The only thing perhaps letting this release down is its price. Featuring only six episodes in total the set (particularly the blu-ray edition) is pretty bitter pill to swallow, and feels reminiscent of the days anime fans were expected to pay a premium for volume upon volume that only contained three or four episodes. Thankfully ERASED is only 12 episodes long so things won’t get too expensive, but it’s still going to put a larger than usual dent in your bank balance. This is unfortunate, but sadly these things sometimes happen, and by the sounds of it the release format was a decision taken completely out of Anime Limited’s hands by the licensor. Of course the high quality English dub, audio commentaries and (in the case of the collector’s edition) art book are all there to help alleviate this. At the very least one can’t deny Anime Limited have done their best to ensure the quality of the release matches the high quality of the show itself.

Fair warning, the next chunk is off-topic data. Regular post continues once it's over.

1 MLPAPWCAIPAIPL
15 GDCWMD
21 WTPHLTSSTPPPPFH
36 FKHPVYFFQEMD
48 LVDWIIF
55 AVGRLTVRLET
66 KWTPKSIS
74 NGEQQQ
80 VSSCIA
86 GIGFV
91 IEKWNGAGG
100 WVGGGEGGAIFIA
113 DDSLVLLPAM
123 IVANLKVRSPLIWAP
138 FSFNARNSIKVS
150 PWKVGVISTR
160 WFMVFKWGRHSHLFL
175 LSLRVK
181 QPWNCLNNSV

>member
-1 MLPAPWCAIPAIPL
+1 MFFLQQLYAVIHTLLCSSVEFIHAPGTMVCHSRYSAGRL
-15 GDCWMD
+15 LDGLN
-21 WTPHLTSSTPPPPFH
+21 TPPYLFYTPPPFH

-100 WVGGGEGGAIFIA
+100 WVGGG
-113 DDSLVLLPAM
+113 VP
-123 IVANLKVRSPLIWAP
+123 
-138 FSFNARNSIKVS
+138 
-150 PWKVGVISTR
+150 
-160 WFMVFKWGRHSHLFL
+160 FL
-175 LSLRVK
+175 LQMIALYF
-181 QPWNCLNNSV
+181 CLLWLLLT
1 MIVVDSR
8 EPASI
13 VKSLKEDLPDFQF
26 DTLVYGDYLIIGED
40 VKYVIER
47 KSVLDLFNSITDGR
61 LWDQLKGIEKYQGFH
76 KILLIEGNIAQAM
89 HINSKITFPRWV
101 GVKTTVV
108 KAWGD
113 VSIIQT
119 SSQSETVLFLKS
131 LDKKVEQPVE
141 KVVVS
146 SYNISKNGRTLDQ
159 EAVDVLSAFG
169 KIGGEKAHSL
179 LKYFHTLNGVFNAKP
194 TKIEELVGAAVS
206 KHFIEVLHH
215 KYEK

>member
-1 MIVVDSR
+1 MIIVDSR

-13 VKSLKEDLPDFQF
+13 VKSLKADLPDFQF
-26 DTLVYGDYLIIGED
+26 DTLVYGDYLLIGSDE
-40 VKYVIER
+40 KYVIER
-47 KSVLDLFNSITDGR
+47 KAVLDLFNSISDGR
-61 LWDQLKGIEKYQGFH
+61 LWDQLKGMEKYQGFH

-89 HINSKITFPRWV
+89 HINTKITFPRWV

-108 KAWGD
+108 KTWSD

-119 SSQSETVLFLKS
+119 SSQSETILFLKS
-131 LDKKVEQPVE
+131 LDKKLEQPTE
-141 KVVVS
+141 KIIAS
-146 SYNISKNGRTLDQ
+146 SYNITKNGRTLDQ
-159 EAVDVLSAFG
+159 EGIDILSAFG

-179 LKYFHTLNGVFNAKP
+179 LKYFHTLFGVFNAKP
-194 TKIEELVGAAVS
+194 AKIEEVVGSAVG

Though the price may turn you off, rest assured that ERASED is a series that’s definitely worth your money. Thrilling, mysterious and most of all extremely hard-hitting, ERASED engages you from its very beginning – pulling you in with an intriguing gimmick before gripping on tightly with its engaging mystery and wonderful characters. With these six episodes ending in the most excruciating of places, the second volume can’t come soon enough.
English and Japanese audio with English subtitles. On-disc extras include clean opening and closing animations as well as audio commentaries for episodes one and six. The Collectors’ Edition also includes a 92-page book containing Character Files, Location Map, Episode Guide, Revival Chronology, The Tricks Within the Storyboards, an Interview with Kei Sanbe (creator) & Yousuke Matsumiya (editor), and an Interview with Taku Kishimoto (series composition).